#6) In Ranorex Webtestit, you can notice the “Get Started” panel on the bottom left corner (if you don’t see it, you can open it from the menu. Just choose Help => Get Started).
As this is a demo project, steps 1-3 are already complete. To run the test, all that we need to do is add one or more endpoints.
#7) Open the Execution panel. Click Add Endpoint.
#8) Choose Local endpoint. Let’s name it “Local Chrome”. Set the Platform to Desktop, and choose the Google Chrome browser. Then, click on Save endpoint.
#9) The new endpoint appears in the Execution panel and you’re now ready to execute the test suite.
#10) Click Run all test files. As this is the first time you have run a test with Ranorex Webtestit, there may be several dependencies to load.
Future test executions won’t need to repeat this initial download and it will go faster. You can track the progress in the Log panel just below the Execution panel.
#11) Finally, the test run finishes. Now, Click on Show Report.
#12) The test run report shows the duration of the test, the number of test failures (if any), number of test suites and test cases executed, and much more. Click the down arrow next to the TestSuite(Desktop) item to see the duration of each of the test cases executed.
Start Building Your Own Web Test
So far you have seen a sample test execute on your desktop, let’s take a look at the process for building your own test.
#1) Click on New Project and the Create new project dialog will appear.
#2) Enter a project name, select your preferred programing language, and then click Save. If you select Java, Ranorex Webtestit “scaffolds” your project with Maven, Apache’s build automation tool, and the widely used TestNG testing framework. Then, the Project workspace appears.
#3) You may see a warning that Ranorex Webtestit is disconnected from Ranorex Selocity. Install the Ranorex Selocity add-on to the Chrome DevTools if you haven’t done so already.
Then, simply open the Chrome browser, right-click on any web element, and choose Inspect. In the DevTools panel, click Ranorex Selocity, and then click Connect.
#4) Return to Ranorex Webtestit. Click on New Page Object file. A file called “newpofile.java” will appear in the Project tree. Let’s rename this to “mainPO.java”.
#5) Now, open the Chrome browser and go to your web application. Right-click in the search box, and choose Selector actions.
You’ll see a list of available selectors for the search box web element. Just copy and paste the one that you want to use into your new Page Object file.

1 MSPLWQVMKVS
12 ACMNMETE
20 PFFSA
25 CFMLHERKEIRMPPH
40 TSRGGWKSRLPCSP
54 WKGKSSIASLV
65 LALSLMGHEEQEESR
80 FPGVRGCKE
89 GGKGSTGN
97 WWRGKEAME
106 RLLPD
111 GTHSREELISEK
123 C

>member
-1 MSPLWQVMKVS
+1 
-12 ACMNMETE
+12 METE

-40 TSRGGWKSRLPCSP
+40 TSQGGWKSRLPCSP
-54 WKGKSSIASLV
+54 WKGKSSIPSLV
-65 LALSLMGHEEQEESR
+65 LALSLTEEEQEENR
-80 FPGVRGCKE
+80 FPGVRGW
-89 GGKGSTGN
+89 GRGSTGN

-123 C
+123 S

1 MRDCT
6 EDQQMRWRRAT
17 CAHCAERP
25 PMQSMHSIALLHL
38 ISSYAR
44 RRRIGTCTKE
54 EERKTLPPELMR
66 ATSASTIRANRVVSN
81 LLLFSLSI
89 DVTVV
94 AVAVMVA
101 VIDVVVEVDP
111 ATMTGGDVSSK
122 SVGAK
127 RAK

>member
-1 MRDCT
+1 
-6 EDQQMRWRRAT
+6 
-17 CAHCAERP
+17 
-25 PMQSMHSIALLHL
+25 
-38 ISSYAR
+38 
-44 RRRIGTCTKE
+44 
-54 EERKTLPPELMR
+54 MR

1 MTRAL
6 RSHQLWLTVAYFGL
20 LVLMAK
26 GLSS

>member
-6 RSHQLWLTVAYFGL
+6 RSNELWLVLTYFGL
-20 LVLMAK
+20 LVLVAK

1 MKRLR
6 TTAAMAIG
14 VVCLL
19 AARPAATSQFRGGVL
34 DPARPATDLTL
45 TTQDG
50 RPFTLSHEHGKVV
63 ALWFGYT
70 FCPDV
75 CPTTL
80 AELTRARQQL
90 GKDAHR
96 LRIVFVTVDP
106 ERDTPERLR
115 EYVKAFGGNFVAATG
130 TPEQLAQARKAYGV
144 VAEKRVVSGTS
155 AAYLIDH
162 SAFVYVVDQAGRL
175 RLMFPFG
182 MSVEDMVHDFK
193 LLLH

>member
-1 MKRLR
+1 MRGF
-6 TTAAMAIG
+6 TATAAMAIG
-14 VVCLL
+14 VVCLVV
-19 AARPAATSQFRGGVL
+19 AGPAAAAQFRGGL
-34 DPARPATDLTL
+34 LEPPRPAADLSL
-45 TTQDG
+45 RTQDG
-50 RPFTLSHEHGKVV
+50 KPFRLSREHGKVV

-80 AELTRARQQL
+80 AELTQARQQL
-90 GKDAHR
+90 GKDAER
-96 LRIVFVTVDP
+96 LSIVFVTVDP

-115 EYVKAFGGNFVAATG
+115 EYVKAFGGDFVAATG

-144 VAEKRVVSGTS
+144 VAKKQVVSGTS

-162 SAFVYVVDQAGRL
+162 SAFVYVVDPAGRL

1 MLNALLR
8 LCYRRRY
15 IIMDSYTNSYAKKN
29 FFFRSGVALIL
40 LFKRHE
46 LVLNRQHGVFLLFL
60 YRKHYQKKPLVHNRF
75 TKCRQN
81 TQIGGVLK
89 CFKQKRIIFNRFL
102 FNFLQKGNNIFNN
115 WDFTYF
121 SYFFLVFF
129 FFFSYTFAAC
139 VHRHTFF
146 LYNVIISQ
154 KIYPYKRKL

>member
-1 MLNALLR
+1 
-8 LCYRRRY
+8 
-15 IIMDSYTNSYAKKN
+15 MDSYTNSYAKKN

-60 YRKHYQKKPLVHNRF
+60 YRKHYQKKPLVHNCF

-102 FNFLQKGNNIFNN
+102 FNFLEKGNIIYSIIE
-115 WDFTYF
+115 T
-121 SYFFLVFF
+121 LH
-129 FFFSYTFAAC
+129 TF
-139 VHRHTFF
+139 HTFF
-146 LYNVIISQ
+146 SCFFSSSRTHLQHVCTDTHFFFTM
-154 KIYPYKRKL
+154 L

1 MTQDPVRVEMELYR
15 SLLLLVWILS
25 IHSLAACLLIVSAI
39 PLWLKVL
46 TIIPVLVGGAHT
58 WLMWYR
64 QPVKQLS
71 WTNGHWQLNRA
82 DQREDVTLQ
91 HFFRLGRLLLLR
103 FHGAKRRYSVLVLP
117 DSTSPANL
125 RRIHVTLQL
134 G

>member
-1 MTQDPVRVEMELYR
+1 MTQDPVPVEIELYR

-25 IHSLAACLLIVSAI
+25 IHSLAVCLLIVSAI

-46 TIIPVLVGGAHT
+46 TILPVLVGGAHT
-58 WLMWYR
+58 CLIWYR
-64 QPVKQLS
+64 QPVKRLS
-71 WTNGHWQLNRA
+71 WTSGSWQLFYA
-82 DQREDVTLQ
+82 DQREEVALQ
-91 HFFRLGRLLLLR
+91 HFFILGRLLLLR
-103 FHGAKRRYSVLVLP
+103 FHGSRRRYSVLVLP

(If you link Ranorex Selocity with Ranorex Webtestit, then you will also have the option to send the selector directly to Ranorex Webtestit along with a screenshot).
#6) Return to Ranorex Webtestit, and you’ll see a new element in the Elements panel. If the name of the element isn’t meaningful, then you can edit it. In the example below, the name has been changed to “Searchbox.” Now click on Close.
#7) To use the new element in a test, first add it to your page object. Simply drag the element into the page object and choose an action, such as Click on element or Type into the element. Ranorex Webtestit will automatically create the associated code for you.
#8) Now you can start coding your test. Right-click on the tests folder in the Project panel, and then choose New => Test file. Ranorex Webtestit creates a new test file and includes the boilerplate code for you. You can call the actions in the Page Object to perform your test steps.
#9) Once your test is complete, add an endpoint as in the demoshop example above, and then execute your test.
The Fine Print:
Ranorex Webtestit works on Windows, Mac, and Linux. It integrates with tools like TFS, Jenkins, Jira, Git, TestRail, and TravisCI using the command line interface.
If you are using (or thinking about using) Selenium WebDriver, then you should definitely check out Ranorex Webtestit. It will, in turn, save your time upfront, by setting up your test project for you.
It will save your time with every web test that you build, through the automatic application of the Page Object model, reduction of boilerplate code, web element locator generation, and much more.
You can read more about Ranorex Webtestit here
Please feel free to share your experience in the comments section below!